The conventional definition of ground-level enhancement (GLE) events requires a detection of solar energetic particles (SEP) by at least two differently located neutron monitors. Some places are exceptionally well suitable for ground-based detection of SEP – high-elevation polar regions with negligible geomagnetic and reduced atmospheric energy/rigidity cutoffs. At present, there are two neutron-monitor stations in such locations on the Antarctic plateau: SOPO/SOPB (at Amundsen–Scott station, 2835 m elevation), and DOMC/DOMB (at Concordia station, 3233 m elevation). Since 2015, when the DOMC/DOMB station started continuous operation, a relatively weak SEP event that was not detected by sea-level neutron-monitor stations was registered by both SOPO/SOPB and DOMC/DOMB, and it was accordingly classified as a GLE. This would lead to a distortion of the homogeneity of the historic GLE list and the corresponding statistics. To address this issue, we propose to modify the GLE definition so that it maintains the homogeneity: A GLE event is registered when there are near-time coincident and statistically significant enhancements of the count rates of at least two differently located neutron monitors, including at least one neutron monitor near sea level and a corresponding enhancement in the proton flux measured by a space-borne instrument(s). Relatively weak SEP events registered only by high-altitude polar neutron monitors, but with no response from cosmic-ray stations at sea level, can be classified as sub-GLEs.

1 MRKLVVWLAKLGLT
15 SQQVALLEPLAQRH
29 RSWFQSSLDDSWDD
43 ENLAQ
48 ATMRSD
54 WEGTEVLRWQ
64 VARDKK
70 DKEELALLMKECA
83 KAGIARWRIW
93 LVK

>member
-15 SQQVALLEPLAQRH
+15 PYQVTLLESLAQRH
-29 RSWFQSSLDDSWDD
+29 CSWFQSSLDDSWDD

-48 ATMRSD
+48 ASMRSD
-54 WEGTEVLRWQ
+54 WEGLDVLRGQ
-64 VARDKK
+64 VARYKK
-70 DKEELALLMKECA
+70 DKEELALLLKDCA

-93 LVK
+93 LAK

This is a preview of subscription content, log in to check access.
Buy single article
Instant access to the full article PDF.
Price includes VAT for USA
Subscribe to journal
Immediate online access to all issues from 2019. Subscription will auto renew annually.
This is the net price. Taxes to be calculated in checkout.
Aguilar, M., Aisa, D., Alpat, B., Alvino, A., Ambrosi, G., Andeen, K., et al.: 2015, Precision Measurement of the Proton Flux in Primary Cosmic Rays from Rigidity 1 GV to 1.8 TV with the Alpha Magnetic Spectrometer on the International Space Station. Phys. Rev. Lett. 114, 171103. DOI .
Atwell, W., Tylka, A.J., Dietrich, W., Rojdev, K., Matzkind, C.: 2015, Sub-GLE Solar Particle Events and the Implications for Lightly-Shielded Systems Flown During an Era of Low Solar Activity. In: Int. Conf. Environ. Sys., Lunar Planet. Sci. Conf. Proc. ntrs.nasa.gov/search.jsp?R=20150009484 .
Dorman, L.: 2004, Cosmic rays in the Earth’s atmosphere and underground, Kluwer Academic, Dordrecht. 1-4020-2071-6.
Flückiger, E.O., Moser, M.R., Pirard, B., Bütikofer, R., Desorgher, L.: 2008, A parameterized neutron monitor yield function for space weather applications. In: Caballero, R., D’Olivo, J.C., Medina-Tanco, G., Nellen, L., Sánchez, F.A., Valdés-Galicia, J.F. (eds.) Proc. 30th Int. Cosmic Ray Conf. 1, 289. ADS .
Grieder, P.K.F.: 2001, Cosmic Rays at Earth, Elsevier Science, Amsterdam. ADS .